3. Member States shall inform the Commission of the siting and land-use planning criteria which they apply for the purpose of paragraph 1. The Commission shall, if necessary establish guidelines on such criteria in accordance with the procedure laid down in Article 22.
1. Member States shall ensure that information on safety measures and on the requisite behaviour in the event of an accident is supplied, without their having to request it, to persons liable to be affected by a major accident originating in an establishment covered by Article 9. The information shall be reviewed every two years, and where necessary repeated and updated, at least if there is any modification within the meaning of Article 10. It shall also be made permanently available to the public. The maximum period between the repetition of the information to the public shall, in any case, be no longer than four years.
Such information shall contain, at least, the information listed in Annex IV.
2. The Member States concerned shall, at the same time, make available to the other Member States liable to be affected in the event of a major accident originating in an establishment pursuant to Article 9 sufficient information to enable emergency plans to be prepared where necessary, and the same information as is disseminated at national level.
Such information shall be reviewed, repeated and updated at the same intervals as are laid down under paragraph 1.
3. Where the Member State concerned has decided that an establishment close to a border with another Member State is incapable of creating a major-accident hazard beyond its boundary for the purposes of Article 11 (6) and is not therefore required to produce an external emergency plan pursuant to Article 11 (1), it shall so inform the other Member State.
4. Member States shall ensure that the safety report is made available to the public. The operator may ask the competent authority not to disclose to the public certain parts of the report, for reasons of industrial, commercial or personal confidentiality, public security or national defence. In such cases, on the approval of the competent authority, the operator shall supply to the authority, and make available to the public, an amended report excluding those matters.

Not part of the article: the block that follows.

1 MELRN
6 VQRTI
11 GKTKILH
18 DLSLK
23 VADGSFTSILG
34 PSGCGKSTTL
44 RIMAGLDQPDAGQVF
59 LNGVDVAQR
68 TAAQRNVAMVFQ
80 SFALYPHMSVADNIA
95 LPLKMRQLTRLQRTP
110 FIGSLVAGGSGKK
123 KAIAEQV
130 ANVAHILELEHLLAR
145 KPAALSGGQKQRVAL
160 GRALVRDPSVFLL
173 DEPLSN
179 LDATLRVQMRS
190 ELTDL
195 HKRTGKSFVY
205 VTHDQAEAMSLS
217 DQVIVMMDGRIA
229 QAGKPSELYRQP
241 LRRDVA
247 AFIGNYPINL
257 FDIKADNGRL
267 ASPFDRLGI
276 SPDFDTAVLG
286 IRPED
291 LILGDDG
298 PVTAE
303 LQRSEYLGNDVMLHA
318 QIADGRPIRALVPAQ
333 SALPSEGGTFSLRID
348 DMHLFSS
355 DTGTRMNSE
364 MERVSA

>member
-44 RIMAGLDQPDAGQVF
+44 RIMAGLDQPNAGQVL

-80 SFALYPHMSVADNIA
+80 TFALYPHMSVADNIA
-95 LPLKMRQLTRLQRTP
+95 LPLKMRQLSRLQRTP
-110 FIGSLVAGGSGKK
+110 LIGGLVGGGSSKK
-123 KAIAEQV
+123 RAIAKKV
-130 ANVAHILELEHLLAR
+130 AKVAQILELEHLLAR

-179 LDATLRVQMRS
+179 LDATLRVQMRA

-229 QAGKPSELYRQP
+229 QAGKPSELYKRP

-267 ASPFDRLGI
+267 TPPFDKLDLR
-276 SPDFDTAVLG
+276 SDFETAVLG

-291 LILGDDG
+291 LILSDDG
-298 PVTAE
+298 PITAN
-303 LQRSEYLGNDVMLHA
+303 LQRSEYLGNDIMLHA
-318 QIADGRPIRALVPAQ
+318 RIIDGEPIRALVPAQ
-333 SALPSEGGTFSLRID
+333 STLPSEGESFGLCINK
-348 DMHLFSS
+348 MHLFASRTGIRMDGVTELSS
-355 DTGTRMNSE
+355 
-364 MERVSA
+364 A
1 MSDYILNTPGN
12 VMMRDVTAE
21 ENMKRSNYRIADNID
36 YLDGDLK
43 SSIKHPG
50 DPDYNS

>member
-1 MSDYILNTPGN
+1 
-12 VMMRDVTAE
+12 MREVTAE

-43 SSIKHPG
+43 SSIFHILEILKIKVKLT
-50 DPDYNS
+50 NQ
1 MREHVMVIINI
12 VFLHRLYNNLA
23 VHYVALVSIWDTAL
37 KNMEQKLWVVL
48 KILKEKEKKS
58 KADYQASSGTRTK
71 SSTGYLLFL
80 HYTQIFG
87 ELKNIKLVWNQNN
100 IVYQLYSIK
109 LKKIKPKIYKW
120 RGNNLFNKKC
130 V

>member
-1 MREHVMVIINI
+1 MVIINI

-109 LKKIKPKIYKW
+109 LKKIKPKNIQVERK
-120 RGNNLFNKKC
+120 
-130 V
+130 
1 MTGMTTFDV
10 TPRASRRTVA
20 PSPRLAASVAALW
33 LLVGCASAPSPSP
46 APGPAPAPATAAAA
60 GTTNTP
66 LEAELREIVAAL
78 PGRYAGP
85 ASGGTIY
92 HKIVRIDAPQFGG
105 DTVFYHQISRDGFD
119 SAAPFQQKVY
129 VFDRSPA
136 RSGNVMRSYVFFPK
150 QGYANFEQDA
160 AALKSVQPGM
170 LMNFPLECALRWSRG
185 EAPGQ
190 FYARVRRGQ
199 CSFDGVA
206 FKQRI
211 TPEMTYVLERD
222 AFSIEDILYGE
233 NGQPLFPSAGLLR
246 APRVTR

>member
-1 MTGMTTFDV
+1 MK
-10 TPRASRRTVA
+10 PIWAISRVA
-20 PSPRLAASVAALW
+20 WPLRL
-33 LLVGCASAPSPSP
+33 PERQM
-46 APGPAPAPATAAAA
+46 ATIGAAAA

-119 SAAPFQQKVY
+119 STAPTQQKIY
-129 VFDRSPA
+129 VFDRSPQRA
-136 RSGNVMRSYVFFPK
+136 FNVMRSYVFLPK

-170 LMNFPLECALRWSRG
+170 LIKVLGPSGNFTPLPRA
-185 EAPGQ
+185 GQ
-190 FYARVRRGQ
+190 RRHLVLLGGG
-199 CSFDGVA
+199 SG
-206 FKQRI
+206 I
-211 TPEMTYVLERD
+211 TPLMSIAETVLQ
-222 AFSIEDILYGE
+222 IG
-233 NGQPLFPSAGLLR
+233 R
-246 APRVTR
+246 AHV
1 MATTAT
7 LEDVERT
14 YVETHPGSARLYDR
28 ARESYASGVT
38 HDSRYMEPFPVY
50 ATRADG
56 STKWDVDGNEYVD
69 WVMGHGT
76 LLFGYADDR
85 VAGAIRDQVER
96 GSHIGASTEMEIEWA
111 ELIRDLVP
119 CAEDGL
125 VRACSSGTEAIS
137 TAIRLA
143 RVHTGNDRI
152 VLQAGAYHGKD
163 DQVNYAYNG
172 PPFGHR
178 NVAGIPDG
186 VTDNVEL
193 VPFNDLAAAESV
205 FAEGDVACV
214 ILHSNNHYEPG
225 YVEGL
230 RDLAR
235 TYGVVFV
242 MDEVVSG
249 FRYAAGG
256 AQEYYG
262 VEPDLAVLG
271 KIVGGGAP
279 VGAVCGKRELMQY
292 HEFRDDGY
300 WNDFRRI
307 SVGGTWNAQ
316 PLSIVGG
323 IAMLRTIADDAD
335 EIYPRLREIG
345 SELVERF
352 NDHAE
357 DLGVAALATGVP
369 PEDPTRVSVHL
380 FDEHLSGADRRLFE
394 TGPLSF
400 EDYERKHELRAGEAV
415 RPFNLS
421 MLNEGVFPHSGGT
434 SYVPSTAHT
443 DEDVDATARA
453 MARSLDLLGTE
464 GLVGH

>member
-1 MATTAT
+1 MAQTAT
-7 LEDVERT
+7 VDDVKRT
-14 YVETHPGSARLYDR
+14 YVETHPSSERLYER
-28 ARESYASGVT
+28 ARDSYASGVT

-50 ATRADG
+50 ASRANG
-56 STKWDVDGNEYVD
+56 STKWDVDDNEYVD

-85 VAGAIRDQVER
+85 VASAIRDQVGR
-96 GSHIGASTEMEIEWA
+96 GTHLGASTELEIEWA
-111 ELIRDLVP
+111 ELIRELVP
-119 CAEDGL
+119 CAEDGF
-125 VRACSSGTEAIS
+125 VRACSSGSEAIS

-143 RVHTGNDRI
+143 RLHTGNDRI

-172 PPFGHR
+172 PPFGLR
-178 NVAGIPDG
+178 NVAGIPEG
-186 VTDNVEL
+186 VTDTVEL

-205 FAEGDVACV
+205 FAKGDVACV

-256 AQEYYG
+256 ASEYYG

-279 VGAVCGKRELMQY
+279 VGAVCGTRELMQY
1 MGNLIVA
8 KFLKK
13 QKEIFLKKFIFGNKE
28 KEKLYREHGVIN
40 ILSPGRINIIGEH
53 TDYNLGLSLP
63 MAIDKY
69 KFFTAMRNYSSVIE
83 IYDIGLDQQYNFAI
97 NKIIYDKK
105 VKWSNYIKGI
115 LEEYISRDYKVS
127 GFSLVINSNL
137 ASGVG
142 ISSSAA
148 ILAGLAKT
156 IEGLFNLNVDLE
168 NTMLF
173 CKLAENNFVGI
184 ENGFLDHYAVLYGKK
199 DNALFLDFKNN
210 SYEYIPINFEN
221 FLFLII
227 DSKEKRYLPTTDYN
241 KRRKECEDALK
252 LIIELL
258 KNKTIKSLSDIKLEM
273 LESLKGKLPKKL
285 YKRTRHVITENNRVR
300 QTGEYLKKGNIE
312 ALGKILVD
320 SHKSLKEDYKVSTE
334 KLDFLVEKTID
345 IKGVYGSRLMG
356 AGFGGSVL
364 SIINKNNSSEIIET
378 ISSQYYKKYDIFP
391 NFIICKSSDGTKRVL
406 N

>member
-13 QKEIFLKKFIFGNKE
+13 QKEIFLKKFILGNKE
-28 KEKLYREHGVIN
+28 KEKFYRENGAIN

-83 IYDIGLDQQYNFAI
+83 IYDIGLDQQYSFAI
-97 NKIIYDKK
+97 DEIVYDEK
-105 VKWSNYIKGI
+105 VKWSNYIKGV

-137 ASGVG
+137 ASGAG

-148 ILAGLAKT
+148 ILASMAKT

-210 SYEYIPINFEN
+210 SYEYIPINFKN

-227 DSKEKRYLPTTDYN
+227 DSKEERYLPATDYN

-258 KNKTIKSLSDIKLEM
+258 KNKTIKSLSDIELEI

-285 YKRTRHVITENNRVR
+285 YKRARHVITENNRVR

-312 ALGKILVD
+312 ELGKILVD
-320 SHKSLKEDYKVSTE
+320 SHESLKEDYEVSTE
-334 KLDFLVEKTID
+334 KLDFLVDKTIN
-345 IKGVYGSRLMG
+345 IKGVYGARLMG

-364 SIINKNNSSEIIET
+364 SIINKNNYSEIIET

5. Member States shall ensure that the public is able to participate in relevant procedures and debates, relating to:
- planning for new establishments covered by Article 9, modifications to existing establishments pursuant to Article 10, where such modifications are subject to obligations provided for in this Directive as to planning, and developments around such existing establishments,
- the major-accident hazard control policies and criteria of the competent authority and development policies and procedures regarding siting and land-use, developed to implement this Directive.
6. In the case of establishments subject to the provisions of Article 9, Member States shall ensure that the operator provides the competent authority with an inventory of all dangerous substances present which attain or exceed the quantity listed in Annex I, Parts 1 and 2, column 3, at the establishment; the operator shall give the following details:
- information sufficient to identify either the dangerous substance or the category of dangerous substance,
- an indication of the total quantity present, and
- the source of any additional information.
This inventory shall be updated annually and shall be made available to the public, on the premises of the establishment.